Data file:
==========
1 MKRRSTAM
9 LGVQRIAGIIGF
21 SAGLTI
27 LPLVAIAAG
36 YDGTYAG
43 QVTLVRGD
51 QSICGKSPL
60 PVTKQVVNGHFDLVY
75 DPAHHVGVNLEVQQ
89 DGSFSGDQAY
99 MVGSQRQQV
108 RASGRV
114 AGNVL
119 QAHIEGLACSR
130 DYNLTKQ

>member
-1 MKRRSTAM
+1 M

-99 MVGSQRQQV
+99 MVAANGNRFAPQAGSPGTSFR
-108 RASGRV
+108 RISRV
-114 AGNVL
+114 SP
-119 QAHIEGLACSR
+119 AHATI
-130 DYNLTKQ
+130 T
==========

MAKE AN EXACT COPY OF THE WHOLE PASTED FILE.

1 MKRRSTAM
9 LGVQRIAGIIGF
21 SAGLTI
27 LPLVAIAAG
36 YDGTYAG
43 QVTLVRGD
51 QSICGKSPL
60 PVTKQVVNGHFDLVY
75 DPAHHVGVNLEVQQ
89 DGSFSGDQAY
99 MVGSQRQQV
108 RASGRV
114 AGNVL
119 QAHIEGLACSR
130 DYNLTKQ

>member
-1 MKRRSTAM
+1 M

-99 MVGSQRQQV
+99 MVAANGNRFAPQAGSPGTSFR
-108 RASGRV
+108 RISRV
-114 AGNVL
+114 SP
-119 QAHIEGLACSR
+119 AHATI
-130 DYNLTKQ
+130 T